In Tanzania, UMFULA focuses their work on the Rufiji River Basin and links with the Rufiji Basin Water Board and other government departments concerned with climate change, water and agriculture, to inform decision-making processes where climate information is relevant. UMFULA’s approach has been to align our work as much as possible with information gathered by recent assessments like the Water Sector Development Program and the National Irrigation Master Plan, to generate information that is both useful and usable.
Recent climate trends show that annual temperatures are increasing in Tanzania. Rainfall trends are more difficult to determine as there is a lot of variability in rainfall amounts but the southern part of Tanzania, and the Rufiji Basin, has experienced a modest drying, more information is available on UMFULA’s published climate brief.
Figure 1: Observed trend in annual rainfall (linear trend for each grid cell in mm per year) for 1981-2016
Figure 2: Per cent change in annual mean rainfall for all Tanzania between the GCM simulated current period (1976-2005) and 2021-2050 for 34 GCMs
During stakeholder consultations, the unpredictability of rainfall, especially during the short rains in October and November was often highlighted – something UMFULA are currently investigating. For future climate projections, whilst UMFULA have confidence in the ability of Global Climate Models to project future temperatures, the signal in rainfall in the Rufiji Basin is much more uncertain, with some models projecting drier conditions but most projecting wetter conditions. UMFULA have been investigating the processes that affect climate in central and southern Africa, asking which climate models best represent these processes. This work is to help UMFULA identify the climate models (and therefore projections) that are most robust for the region, more information on UMFULA’s climate science.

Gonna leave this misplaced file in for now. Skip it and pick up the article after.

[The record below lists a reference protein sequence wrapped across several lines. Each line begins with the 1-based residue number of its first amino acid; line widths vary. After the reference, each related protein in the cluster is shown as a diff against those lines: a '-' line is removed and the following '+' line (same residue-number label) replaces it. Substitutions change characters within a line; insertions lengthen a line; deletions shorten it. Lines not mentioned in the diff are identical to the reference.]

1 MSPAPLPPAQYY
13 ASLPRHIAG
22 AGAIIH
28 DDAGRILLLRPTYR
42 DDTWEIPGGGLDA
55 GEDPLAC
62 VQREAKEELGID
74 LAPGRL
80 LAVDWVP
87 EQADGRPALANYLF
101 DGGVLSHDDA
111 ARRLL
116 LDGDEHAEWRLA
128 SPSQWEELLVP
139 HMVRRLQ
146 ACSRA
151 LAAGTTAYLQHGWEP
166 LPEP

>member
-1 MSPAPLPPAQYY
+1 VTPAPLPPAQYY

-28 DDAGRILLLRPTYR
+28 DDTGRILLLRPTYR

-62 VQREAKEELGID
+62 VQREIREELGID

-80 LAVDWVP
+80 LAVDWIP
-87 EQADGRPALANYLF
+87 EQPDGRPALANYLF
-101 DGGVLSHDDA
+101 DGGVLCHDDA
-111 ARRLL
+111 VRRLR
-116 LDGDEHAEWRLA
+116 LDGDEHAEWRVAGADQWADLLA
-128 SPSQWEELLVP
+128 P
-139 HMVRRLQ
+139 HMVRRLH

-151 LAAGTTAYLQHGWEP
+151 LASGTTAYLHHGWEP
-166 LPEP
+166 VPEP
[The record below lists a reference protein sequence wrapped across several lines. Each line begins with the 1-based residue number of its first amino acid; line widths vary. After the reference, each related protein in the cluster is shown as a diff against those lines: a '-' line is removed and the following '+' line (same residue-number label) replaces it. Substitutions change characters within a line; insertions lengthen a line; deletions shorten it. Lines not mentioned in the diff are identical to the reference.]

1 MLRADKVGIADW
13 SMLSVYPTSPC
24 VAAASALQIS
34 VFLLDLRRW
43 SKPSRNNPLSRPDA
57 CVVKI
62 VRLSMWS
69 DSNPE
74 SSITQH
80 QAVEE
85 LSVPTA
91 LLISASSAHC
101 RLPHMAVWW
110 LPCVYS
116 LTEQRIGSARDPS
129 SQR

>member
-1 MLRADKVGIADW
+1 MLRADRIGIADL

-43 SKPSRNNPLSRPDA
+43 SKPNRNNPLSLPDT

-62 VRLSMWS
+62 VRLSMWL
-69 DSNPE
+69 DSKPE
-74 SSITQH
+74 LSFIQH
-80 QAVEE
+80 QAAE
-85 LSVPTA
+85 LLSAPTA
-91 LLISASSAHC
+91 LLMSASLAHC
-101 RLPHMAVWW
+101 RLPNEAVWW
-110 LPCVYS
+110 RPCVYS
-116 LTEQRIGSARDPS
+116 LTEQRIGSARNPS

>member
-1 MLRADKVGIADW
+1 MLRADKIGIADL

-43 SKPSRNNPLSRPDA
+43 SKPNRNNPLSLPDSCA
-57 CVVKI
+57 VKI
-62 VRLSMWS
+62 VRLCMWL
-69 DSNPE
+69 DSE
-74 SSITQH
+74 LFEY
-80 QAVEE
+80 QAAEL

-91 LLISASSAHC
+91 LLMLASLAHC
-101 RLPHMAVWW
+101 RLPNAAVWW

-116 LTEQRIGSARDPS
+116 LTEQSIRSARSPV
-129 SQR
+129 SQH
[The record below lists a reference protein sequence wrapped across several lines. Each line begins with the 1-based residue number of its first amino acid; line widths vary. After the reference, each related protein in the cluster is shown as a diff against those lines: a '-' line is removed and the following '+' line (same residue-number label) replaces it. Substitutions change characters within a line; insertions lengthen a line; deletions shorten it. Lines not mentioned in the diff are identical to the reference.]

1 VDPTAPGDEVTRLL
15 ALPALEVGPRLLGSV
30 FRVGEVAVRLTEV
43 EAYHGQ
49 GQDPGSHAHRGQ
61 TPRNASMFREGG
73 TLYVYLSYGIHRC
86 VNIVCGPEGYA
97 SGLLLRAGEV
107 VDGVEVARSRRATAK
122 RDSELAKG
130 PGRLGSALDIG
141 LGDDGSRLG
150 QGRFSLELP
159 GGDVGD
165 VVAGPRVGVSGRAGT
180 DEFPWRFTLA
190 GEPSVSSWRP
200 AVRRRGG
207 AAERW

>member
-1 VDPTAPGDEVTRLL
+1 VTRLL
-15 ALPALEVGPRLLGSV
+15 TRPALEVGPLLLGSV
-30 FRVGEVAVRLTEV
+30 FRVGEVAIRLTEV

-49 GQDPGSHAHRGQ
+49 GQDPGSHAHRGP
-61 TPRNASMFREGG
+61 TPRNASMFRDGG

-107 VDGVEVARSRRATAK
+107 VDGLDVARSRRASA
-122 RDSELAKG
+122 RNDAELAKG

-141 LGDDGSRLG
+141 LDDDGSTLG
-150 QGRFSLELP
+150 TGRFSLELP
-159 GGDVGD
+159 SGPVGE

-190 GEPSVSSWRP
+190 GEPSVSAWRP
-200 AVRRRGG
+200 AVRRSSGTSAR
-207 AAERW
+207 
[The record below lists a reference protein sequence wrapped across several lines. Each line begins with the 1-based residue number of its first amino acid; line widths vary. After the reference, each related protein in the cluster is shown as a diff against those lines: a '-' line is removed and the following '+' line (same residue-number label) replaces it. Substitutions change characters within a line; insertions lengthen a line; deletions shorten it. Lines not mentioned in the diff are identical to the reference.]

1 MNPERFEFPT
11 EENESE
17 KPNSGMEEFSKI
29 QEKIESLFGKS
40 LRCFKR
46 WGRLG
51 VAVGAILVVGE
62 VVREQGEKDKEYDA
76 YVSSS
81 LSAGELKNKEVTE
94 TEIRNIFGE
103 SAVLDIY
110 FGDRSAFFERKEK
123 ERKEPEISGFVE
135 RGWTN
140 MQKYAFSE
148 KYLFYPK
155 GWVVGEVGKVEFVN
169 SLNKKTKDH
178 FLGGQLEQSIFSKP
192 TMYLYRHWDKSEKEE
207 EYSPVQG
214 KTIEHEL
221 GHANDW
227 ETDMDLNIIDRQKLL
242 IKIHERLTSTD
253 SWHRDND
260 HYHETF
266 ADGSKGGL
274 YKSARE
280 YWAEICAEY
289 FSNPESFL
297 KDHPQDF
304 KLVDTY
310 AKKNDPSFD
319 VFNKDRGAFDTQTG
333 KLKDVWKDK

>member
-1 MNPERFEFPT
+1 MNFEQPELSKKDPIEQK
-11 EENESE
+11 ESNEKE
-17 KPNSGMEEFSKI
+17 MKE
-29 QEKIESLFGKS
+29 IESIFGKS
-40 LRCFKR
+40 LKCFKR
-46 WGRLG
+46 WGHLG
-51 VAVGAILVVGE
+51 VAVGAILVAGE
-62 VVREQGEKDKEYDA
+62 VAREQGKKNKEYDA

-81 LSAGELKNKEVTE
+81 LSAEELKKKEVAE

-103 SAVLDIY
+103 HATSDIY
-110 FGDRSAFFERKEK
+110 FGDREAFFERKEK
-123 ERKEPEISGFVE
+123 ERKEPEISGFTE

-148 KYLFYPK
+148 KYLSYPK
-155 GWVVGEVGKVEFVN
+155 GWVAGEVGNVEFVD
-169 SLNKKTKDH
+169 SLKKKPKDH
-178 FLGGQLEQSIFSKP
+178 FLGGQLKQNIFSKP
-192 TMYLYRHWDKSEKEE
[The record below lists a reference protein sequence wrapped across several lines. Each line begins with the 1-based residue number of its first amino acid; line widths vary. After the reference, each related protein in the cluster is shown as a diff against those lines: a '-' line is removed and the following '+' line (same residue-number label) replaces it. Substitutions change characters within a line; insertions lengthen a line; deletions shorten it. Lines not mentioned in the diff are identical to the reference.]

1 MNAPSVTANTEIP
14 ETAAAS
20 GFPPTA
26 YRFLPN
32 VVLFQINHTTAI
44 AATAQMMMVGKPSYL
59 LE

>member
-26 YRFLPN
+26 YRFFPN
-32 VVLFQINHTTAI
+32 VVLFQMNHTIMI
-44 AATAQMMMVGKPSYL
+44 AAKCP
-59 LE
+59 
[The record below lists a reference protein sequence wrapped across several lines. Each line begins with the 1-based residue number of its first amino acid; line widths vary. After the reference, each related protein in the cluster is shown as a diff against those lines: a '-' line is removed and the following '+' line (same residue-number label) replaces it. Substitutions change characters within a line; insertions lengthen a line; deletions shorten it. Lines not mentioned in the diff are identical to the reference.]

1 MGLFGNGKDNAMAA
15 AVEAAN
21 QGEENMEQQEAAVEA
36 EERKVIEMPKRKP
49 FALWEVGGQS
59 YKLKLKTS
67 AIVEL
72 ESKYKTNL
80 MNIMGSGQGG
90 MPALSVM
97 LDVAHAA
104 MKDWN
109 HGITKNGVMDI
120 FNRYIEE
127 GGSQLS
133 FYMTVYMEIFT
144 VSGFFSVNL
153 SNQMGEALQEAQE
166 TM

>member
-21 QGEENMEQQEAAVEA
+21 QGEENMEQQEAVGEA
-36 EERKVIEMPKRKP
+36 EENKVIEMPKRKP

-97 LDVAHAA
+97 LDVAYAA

UMFULA is looking at the extent to which investment decisions in the Rufiji basin are impacted by climate change. Major investments are planned around the construction of the Rufiji Hydropower Project and the Southern Agricultural Growth Corridor of Tanzania. Wildlife- and eco-tourism is another growth sector in this part of the country, benefitting from rich riverine ecosystems that are shaped by the seasonal pattern of floods and droughts. Since future climate change is uncertain, UMFULA are applying a Decision-Making under Climate Uncertainty approach to explore the robustness of water management options to future uncertainties, and investigate trade-offs to meet Tanzania’s policy commitments in the water, agriculture and energy sectors, whilst maintaining environmental services.
Social science investigations of decision-making focus on opportunities to include climate information in planning, as well as the circumstances that are necessary to enable staff to effectively design and implement adaptation programmes. Connecting with UMFULA’s work in Malawi, we are also investigating the nature of climate information that will be of particular interest to key commodity sectors, specifically sugar and tea. Working with private sector partners, we are investigating how climate information could inform the planning and investment decisions for these sectors and the small-scale farmers they support.